There is the beginnings of some kind of encyclopedia, a 3D maze game that again will not run without required graphic files, and a sex trivia quiz. Other files include Zap, Teletype and pic-cutter. I think Pic Cutter was a tool I wrote to help me cut out image files from IFF pictures and save them as AMOS icon files. Zap was just an empty file! Teletype was a test of how to get text displaying on screen like a teletype machine, one character at a time.

Disk 4 – Talisman and Tank
This disk, as you would expect, contains source code for Talisman and Tank. Talisman was my PD adventure, but this disk also contains the re-written version (named Truce Stone) that did not include the images taken from various Games Workshop magazines. This version was never released. The main screen is the same although he buttons now have textures and the images that caused the problem have been replaced. The dwarf is replaced by a woodsman, and the Orc remains, although it uses a different image.

 

Tank looks like rather a dull game to be honest and seemed to be a mixture of two ideas that never quite made it. The graphic files indicate a top down maze game, but when the source code was loaded and

 changed to allow it to run, the game was a side scrolling game.

Disk 5 & 6 - QB Backup
These disks contain backup files created by Quarterback – a hard disk backup utility. Sadly the files indicate that the backup files are 1 of 3 and 2 of 3. I do not have the third disk, so this is lost forever, whatever it was. I presume it was a backup of my DH0 partition.

Disk 7 – AMOS Source (HD)
Eventually, thanks to Dan, the contents of my high density disk arrive, and it contained the game I was looking for, Baby. Before we get to that though, it also contained a game named Craft. This was a version of my Spectrum game of the same name, and looked quite nice. It was a long way from completion, and the main sprite was not functional. There was a single screen and the player could only climb down (which caused graphic corruption due to poor clipping).

This disk also had a little gem, a teletext-like program based on Spectacle, the piss taking program found on the B side of Dark Star. This little collection of jokes, diary entries and comments covers the work done on the Baby game. It reports on how it was proceeding and how it eventually came to an end. It includes events that happened at work (a computer store in Harrogate), events from home life and just general chaos! There are 29 pages of sheer joy (at least for me) and again, it was great to grab a glass of wine and re live the moments documented on this little bit of code. At some point I may grab all the screens and add them as viewable images here.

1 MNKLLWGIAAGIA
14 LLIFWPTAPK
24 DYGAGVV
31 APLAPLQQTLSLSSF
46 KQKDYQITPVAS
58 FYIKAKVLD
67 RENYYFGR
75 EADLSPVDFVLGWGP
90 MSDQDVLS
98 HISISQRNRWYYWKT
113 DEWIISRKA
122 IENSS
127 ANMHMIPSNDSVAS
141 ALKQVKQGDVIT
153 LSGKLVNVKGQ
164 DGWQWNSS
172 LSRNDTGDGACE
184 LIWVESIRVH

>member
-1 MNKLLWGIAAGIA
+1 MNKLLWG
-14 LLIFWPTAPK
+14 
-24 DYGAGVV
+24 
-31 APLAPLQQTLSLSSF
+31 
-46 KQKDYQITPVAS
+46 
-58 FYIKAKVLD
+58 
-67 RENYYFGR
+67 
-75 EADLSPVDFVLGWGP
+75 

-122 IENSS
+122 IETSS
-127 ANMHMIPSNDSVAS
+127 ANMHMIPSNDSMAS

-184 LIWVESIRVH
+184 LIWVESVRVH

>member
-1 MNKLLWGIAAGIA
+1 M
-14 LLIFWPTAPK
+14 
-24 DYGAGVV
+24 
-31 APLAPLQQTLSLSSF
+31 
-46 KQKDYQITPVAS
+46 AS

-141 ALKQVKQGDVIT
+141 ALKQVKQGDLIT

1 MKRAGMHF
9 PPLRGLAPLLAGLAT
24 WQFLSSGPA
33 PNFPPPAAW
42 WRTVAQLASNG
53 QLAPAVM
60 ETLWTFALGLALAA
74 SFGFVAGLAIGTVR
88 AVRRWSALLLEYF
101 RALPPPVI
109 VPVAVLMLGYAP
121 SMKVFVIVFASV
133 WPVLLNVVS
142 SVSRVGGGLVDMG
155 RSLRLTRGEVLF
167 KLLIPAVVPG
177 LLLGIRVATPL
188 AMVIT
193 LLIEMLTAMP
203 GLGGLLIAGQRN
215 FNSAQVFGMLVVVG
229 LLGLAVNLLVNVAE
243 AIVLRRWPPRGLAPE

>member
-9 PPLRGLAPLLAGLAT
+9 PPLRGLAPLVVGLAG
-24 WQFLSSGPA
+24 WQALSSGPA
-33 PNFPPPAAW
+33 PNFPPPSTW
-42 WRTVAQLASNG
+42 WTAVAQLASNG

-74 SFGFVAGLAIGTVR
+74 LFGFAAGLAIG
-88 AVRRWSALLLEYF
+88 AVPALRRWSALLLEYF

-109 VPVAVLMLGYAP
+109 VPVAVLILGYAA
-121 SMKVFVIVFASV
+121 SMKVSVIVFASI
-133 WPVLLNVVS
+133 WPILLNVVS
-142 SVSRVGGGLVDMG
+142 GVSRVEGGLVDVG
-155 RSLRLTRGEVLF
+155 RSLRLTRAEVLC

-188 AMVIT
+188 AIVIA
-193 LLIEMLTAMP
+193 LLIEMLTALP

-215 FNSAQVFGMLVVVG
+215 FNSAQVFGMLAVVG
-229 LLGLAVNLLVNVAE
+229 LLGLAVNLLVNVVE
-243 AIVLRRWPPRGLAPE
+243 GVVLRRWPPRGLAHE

Baby
Now onto Baby. This game was the spiritual successor to Baldy. The main character, a baby, has to collect gems from various screen – the general idea is now lost in time, but it was a simple platform game. The source code works fine, after a few changes to graphic locations, and the first six levels are fully playable. The game differs from Baldy because the player can actually jump properly rather than just moving between fixed platforms. I was quite pleased with this code, even though it wasn’t perfect.

There is no sound, and the gameplay needed a lot of tweaking, especially the platform detection. The game though, was as I remembered it, with a cute looking main sprite and dripping paint tins on later levels. The game stopped production on 7th April 1993 because I was having trouble with several aspects of the code and also at the time, other companies were releasing games with a baby as a main character. (BC Kid, Chuck Rock Jnr etc..)

It is great top finally get these disks archived again, and to read through the files examining what I was trying to do and to try and get them running again. The teletext program is especially good and gave me a few laughs as the memories came flooding back.

I have to give Dan Woods massive thanks for getting the files off the disk, and for letting me take a stroll through my coding past.the third disk, so this is lost forever, whatever it was. I presume it was a backup of my DH0 partition.